Posted on

20 Aug 2018

Throughout history, bad weather, insufficient weaponry, and bad luck played an important role in winning or losing battles. In normal life, overconfidence, carelessness, and momentary lapses in judgment can result in pretty bad consequences.

The same applies to battlefields where consequences can be catastrophic. One mistake can change the world or put millions of lives at stake.

Unprecedented events on the battlefield are largely responsible for military disasters.

In the book The World’s Worst Military Disaster by Chris McNab, war disasters are described by the presence at least two of the following:

  • chronic mission failure (the key factor),
  • successful enemy action, and/or
  • total degeneration of a force’s command and control structure (less significant)

War operations with the enormous loss of life or greater casualties than the enemy do not necessarily qualify as a disaster.

Without much ado, here are the 7 worst war operations in history…

1. The Alamo (1836)

The Mexican General Santa Ana’s overconfidence and lapse in leadership proved costly here. Santa Ana stopped at Alamo on his way to Texas where a rebellion to be quashed was ongoing. The detour at Alamo intended to teach him a lesson, which it did as the general won the war.

The detour allowed Texas troops to assemble, a costly mistake as Santa Ana experienced defeat a few days later leading to the birth of the Republic of Texas.

2. The Bay of Pigs (1961)

The botched operation is used as a case study of the failure of American imperialism through Latin America. Approximately 1,400 paramilitary troops supported by the CIA landed in Cuba with the objective to topple Fidel Castro from power. The Bay of Pigs invasion failed and troops involved interrogated before being shipped off to the United States.

3. Changpin (260 BC)

Zhao Kuo led an army of 450,000 men to break the siege at the fortress of Shangdang. Overpowered, the smaller army of Qin of Bai Qin retreated.

Zhao raced forward leaving their army supplies behind. The strategic Bai Qi’s cavalry used the lapse in the window to seize and destroy the supplies. Starved of Zhao retreated to Shangdang, but food shortage was there too. Zhao Kuo died leading a doomed breakout effort a month and a half later. Faced with starvation, Zhao’s army surrendered.

4. Trasimene (217 BC)

The hide and seek strategy between the Carthaginian commander Hannibal and the Roman commander Gaius Flaminius ended in a tragedy. Having eluded pursuit by Hannibal, Flaminius set a trap to ambush their nemesis. They mounted a deliberate effort at the shores of Trasimene where Hannibal front guard caught up with Flaminius rear guard. Flaminius miscalculated the opportunity and made a costly mistake of ordering their men to join the battle. Hannibal’s army crushed into the disordered Roman flank, killing Flaminius and 30,000 men in the massacre.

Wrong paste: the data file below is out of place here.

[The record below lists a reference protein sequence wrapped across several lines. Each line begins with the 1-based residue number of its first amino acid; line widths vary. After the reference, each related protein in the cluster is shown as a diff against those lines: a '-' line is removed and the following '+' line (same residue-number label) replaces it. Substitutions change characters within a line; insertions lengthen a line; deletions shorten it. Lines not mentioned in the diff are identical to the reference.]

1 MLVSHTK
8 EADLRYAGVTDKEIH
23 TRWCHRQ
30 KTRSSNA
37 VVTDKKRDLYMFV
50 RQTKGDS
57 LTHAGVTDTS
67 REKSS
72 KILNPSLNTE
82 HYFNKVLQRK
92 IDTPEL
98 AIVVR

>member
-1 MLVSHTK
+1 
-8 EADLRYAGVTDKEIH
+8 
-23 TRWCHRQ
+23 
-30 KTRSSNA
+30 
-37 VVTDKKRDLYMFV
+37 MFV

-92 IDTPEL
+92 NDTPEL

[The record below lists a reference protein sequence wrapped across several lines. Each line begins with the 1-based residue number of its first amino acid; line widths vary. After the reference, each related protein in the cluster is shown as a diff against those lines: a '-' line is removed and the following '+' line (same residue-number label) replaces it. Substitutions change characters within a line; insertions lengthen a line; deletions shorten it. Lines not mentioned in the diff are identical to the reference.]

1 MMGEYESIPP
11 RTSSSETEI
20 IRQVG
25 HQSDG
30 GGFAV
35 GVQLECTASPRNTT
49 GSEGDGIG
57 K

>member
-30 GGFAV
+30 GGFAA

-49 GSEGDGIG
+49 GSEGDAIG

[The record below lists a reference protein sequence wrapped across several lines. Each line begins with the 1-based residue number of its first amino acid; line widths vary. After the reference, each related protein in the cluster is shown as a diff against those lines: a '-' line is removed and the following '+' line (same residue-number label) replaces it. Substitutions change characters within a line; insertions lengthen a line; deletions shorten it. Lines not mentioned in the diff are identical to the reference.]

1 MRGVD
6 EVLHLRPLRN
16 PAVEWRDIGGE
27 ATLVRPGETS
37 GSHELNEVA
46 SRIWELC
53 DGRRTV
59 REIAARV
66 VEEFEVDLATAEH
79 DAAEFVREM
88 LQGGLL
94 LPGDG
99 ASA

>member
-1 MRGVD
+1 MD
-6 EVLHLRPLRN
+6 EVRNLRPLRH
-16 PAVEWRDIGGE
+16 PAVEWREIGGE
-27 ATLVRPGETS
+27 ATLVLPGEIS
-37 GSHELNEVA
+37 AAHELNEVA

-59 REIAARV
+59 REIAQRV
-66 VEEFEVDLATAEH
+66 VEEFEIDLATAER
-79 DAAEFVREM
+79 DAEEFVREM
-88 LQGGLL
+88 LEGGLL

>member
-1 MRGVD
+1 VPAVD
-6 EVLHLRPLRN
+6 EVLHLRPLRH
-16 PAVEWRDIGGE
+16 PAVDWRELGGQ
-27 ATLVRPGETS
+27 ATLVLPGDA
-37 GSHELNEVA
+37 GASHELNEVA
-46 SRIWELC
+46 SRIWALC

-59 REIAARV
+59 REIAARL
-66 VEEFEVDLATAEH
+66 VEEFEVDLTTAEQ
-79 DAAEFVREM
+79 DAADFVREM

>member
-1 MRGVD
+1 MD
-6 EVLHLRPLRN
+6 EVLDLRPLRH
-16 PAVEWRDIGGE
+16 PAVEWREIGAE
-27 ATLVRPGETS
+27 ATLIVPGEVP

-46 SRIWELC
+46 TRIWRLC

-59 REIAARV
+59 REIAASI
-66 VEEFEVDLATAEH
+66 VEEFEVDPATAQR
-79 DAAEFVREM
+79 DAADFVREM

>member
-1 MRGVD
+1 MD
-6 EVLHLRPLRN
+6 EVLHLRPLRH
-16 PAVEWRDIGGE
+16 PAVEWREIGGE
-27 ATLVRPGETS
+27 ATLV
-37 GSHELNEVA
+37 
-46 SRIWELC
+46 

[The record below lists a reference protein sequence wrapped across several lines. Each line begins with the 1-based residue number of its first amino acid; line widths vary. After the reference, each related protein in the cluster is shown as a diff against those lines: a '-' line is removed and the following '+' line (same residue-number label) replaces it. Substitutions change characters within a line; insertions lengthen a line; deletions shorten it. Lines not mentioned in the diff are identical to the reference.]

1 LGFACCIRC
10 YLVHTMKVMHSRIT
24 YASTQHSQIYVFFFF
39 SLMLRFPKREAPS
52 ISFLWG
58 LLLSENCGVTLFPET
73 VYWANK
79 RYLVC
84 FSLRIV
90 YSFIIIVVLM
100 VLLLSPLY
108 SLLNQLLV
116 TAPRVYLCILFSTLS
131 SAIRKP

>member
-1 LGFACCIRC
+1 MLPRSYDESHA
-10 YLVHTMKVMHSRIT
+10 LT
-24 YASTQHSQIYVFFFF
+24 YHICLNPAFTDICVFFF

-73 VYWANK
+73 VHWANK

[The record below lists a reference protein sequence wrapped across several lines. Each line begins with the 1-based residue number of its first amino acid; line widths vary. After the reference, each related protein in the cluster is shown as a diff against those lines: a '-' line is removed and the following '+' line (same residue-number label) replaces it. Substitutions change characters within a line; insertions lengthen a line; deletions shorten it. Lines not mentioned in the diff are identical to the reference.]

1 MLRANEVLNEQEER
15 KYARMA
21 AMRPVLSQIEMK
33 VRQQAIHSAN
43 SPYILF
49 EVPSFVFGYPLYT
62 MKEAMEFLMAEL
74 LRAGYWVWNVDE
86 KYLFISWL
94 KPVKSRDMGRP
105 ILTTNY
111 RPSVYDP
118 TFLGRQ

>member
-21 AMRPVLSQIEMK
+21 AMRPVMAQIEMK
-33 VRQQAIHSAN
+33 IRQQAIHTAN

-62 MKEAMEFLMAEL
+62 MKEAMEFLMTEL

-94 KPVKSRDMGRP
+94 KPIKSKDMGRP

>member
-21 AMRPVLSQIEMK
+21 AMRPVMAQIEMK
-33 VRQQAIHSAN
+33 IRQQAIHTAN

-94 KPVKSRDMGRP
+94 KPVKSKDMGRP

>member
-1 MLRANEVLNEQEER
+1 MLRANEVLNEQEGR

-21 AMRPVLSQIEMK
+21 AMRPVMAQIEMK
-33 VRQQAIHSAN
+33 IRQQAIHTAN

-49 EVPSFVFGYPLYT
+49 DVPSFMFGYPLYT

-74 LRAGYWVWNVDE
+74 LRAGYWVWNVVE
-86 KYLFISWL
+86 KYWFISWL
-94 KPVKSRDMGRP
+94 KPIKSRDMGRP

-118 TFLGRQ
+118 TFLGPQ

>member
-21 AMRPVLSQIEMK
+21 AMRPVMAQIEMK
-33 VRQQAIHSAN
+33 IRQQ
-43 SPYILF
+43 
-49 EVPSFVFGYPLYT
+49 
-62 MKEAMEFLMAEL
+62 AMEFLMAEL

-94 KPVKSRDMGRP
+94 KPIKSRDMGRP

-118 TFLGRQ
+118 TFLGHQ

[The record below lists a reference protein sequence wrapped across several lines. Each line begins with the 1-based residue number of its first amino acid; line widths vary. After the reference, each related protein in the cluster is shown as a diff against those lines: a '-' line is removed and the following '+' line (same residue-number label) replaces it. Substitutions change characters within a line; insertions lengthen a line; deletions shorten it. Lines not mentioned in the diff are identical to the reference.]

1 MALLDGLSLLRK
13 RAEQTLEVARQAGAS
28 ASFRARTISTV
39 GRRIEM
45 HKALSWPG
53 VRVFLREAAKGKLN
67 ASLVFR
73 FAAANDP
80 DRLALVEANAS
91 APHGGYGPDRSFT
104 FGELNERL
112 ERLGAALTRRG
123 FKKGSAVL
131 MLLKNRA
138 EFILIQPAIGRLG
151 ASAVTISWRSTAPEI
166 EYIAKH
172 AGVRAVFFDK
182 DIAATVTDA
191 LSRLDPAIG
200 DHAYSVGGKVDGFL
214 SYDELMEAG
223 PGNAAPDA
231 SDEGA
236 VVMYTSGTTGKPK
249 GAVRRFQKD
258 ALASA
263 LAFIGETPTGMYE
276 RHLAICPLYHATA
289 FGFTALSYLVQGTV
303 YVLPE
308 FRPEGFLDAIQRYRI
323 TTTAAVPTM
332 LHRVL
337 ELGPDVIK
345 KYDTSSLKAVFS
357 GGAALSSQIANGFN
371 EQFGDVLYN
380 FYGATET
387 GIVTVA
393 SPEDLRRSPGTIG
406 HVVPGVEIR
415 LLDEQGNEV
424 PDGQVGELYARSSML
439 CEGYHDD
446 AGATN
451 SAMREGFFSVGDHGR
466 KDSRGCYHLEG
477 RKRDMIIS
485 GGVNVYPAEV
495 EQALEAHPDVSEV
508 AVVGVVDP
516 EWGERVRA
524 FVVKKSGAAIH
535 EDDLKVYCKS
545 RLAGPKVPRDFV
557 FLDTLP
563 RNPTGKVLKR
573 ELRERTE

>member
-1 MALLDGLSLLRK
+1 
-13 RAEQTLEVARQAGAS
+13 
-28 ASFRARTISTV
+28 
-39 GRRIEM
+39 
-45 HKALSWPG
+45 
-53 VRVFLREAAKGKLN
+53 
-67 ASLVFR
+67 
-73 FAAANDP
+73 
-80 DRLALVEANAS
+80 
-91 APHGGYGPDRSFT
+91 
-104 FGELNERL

5. Carrhae (53 BC)

The Roman general Marcus Licinius Crassus committed their army which clearly had a numerical advantage to battle without rest. At Carrhae, Crassus army of between 35,000 and 45,000 legionaries (and 4000 cavalry) and 12,000 allies was overpowered by a force of 10,000 Parthian cavalry under Surenas.

The tired, thirsty, and hungry Roman soldiers failed to deliver on the battlefield. Crassus was murdered along with thousands of Roman soldiers who tried to escape back through the desert.

6. Retreat from Moscow (1812)

When the French Emperor Napoleon invaded Russia with a contingent of 680,000 men drawn from France and her allies, they succeeded in capturing Moscow. But the Russian refused to make peace and besieged the city.

Shortage of supplies forced Napoleon to retreat exposing their army to extreme hunger, weather, sickness, and Russian raids. Advancing too far cost Napoleon the army because, by the time of leaving Russia, 380,000 of the men were dead, another 100,000 were prisoners, and 50,000 were unfit for service.

The Vietnam War (1955-1976)

The sensational war between North Vietnam and South Vietnam backed by communist allies and the United States respectively, claimed millions of lives, owing to poor decisions and resource management.

The political, social, and military problems that plagued the war from the start caused the U.S. and its allies to back out. But it was already too late because the damage had been done.


The worst war operations in history appear to have a common denominator – poor judgment by the leadership. Overconfidence and the adrenaline rush at the sight of the opportunity to obliterate the enemy are frequent sell-out factors that determine outcome of many battles.